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Under the Microscope': New Web Series Reveals 'Stunning Close-Ups'

Under the Microscope': New Web Series Reveals 'Stunning Close-Ups'

"natural and man-made world in stunning close-ups"

The University of Cambridge has begun a new web series to give people a look at the cutting-edge science of the "natural and man-made world in stunning close-ups". We have the first three videos in the series.

You've probably never seen the difference between a beetle's and a fruit fly's eye before. Most likely, it has never even crossed your mind that there was a difference. In this short video, you'll see both up close and learn how insect eyes have inspired motion-sensing equipment and other technologies:

Would you believe that the entire foot of a fruit fly is the same width as a strand of human hair? It is, but don't write it off as simplistic. It's a complex appendage with sensors to smell and feel touch and a crazy claw that allows the fly to land upside down:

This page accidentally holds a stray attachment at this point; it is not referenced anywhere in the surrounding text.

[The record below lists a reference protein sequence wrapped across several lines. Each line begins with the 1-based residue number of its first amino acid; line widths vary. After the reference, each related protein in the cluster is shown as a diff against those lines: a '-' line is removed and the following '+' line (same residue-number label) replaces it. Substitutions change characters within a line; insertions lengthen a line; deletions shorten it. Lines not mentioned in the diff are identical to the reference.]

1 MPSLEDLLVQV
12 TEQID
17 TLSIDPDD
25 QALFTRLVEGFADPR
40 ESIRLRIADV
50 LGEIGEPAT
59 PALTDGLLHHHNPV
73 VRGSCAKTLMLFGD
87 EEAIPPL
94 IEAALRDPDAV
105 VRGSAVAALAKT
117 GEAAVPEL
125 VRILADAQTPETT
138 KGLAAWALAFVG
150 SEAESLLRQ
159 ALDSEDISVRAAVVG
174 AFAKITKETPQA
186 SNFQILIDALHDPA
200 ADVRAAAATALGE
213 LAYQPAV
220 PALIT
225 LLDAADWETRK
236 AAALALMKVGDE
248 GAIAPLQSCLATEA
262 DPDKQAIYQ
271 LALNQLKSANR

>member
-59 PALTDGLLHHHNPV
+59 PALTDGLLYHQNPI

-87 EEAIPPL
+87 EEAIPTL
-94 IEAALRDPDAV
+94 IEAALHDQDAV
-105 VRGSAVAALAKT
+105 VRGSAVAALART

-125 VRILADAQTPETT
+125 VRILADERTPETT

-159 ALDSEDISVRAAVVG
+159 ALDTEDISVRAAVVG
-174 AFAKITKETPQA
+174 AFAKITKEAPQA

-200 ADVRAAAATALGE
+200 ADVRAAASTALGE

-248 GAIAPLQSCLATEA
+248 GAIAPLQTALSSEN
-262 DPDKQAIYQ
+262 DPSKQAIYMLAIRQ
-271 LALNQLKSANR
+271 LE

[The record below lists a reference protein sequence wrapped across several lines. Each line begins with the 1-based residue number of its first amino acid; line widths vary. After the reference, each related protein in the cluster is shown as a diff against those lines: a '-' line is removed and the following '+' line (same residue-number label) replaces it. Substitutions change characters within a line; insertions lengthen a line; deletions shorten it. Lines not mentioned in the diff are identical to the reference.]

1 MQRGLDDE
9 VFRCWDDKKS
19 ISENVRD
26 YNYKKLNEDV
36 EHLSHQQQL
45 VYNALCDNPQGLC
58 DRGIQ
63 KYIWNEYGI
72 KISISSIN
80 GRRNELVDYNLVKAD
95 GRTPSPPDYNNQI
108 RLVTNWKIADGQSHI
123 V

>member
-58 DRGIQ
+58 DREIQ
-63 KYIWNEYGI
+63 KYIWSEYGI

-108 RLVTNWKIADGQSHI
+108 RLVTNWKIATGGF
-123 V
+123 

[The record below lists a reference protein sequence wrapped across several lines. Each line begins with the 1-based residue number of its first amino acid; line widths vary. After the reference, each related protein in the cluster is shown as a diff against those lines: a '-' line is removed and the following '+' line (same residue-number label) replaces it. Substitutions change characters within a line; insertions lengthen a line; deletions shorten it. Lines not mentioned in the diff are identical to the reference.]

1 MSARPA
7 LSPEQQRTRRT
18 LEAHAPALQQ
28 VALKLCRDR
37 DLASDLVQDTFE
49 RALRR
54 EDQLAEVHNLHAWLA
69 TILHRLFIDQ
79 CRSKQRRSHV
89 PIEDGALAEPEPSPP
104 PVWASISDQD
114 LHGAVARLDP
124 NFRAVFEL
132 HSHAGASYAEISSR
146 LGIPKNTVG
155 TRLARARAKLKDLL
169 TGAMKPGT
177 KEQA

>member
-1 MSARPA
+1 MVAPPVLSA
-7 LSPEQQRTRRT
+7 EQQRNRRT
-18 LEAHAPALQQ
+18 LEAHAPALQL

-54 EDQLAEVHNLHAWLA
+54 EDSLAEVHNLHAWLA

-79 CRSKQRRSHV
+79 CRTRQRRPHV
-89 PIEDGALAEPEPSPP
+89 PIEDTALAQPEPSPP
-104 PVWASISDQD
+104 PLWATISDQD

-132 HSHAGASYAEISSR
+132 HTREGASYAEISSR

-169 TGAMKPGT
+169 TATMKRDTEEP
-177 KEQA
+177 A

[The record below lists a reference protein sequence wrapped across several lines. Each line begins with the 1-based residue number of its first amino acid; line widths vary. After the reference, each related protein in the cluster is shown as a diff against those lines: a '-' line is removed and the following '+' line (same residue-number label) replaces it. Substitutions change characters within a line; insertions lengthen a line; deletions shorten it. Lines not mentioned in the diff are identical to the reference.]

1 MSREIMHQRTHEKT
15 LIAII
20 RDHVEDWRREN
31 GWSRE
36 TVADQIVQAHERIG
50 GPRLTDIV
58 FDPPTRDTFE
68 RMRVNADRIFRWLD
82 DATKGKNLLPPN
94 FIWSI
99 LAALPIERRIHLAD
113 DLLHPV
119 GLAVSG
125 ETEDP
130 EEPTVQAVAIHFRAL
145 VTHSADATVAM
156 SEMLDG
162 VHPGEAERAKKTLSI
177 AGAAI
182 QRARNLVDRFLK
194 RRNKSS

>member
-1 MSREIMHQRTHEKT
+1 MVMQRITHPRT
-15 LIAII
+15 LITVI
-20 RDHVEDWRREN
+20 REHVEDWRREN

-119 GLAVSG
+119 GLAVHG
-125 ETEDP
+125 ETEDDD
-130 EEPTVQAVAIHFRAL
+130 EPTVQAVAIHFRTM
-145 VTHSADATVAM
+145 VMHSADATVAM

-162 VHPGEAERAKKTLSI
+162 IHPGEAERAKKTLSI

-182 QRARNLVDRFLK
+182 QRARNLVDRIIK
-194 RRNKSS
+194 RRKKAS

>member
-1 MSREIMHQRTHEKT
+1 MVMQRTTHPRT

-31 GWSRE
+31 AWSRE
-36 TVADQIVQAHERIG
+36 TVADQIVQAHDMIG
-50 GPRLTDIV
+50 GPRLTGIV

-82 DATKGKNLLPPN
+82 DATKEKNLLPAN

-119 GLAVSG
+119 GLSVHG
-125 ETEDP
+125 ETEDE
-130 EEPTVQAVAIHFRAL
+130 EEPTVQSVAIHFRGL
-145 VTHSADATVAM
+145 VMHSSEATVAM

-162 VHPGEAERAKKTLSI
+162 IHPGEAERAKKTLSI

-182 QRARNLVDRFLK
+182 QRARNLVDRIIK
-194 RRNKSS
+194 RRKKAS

How does studying the development of mice help us learn more about human pregnancy? Here Erica Watson tells you how:

Stay tuned to Cambridge's YouTube channel for upcoming episodes on killer T-cells, nano-wires, fish-skeletons and more in the coming months. The university will post a new episode to the series every Monday and Thursday.

This article has been updated since its original posting.

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